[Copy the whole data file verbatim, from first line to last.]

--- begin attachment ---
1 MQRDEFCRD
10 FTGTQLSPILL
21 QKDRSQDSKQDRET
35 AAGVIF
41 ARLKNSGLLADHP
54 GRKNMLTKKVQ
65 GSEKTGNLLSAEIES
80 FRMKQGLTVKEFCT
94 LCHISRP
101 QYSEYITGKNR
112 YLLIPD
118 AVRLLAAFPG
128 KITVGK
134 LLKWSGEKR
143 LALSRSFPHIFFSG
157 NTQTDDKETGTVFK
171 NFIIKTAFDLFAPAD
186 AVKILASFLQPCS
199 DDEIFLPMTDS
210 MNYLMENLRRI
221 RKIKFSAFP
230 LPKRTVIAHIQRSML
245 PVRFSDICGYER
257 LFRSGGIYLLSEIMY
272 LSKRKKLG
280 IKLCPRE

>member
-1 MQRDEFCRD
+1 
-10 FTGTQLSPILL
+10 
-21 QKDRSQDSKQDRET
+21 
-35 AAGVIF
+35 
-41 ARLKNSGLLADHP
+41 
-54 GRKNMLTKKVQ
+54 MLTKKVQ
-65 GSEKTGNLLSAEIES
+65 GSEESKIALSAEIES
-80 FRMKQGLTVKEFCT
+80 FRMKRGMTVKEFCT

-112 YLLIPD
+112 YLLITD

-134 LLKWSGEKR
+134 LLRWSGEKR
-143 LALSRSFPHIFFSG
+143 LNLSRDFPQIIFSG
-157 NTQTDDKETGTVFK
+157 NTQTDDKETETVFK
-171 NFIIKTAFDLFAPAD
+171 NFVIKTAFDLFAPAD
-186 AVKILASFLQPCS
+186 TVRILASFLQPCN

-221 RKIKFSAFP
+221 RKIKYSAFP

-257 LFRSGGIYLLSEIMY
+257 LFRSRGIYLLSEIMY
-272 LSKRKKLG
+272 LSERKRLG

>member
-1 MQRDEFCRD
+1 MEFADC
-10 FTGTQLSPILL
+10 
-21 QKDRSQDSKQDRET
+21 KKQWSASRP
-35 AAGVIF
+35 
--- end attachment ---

1 MQRDEFCRD
10 FTGTQLSPILL
21 QKDRSQDSKQDRET
35 AAGVIF
41 ARLKNSGLLADHP
54 GRKNMLTKKVQ
65 GSEKTGNLLSAEIES
80 FRMKQGLTVKEFCT
94 LCHISRP
101 QYSEYITGKNR
112 YLLIPD
118 AVRLLAAFPG
128 KITVGK
134 LLKWSGEKR
143 LALSRSFPHIFFSG
157 NTQTDDKETGTVFK
171 NFIIKTAFDLFAPAD
186 AVKILASFLQPCS
199 DDEIFLPMTDS
210 MNYLMENLRRI
221 RKIKFSAFP
230 LPKRTVIAHIQRSML
245 PVRFSDICGYER
257 LFRSGGIYLLSEIMY
272 LSKRKKLG
280 IKLCPRE

>member
-1 MQRDEFCRD
+1 
-10 FTGTQLSPILL
+10 
-21 QKDRSQDSKQDRET
+21 
-35 AAGVIF
+35 
-41 ARLKNSGLLADHP
+41 
-54 GRKNMLTKKVQ
+54 MLTKKVQ
-65 GSEKTGNLLSAEIES
+65 GSEESKIALSAEIES
-80 FRMKQGLTVKEFCT
+80 FRMKRGMTVKEFCT

-112 YLLIPD
+112 YLLITD

-134 LLKWSGEKR
+134 LLRWSGEKR
-143 LALSRSFPHIFFSG
+143 LNLSRDFPQIIFSG
-157 NTQTDDKETGTVFK
+157 NTQTDDKETETVFK
-171 NFIIKTAFDLFAPAD
+171 NFVIKTAFDLFAPAD
-186 AVKILASFLQPCS
+186 TVRILASFLQPCN

-221 RKIKFSAFP
+221 RKIKYSAFP

-257 LFRSGGIYLLSEIMY
+257 LFRSRGIYLLSEIMY
-272 LSKRKKLG
+272 LSERKRLG

>member
-1 MQRDEFCRD
+1 MEFADC
-10 FTGTQLSPILL
+10 
-21 QKDRSQDSKQDRET
+21 KKQWSASRP
-35 AAGVIF
+35 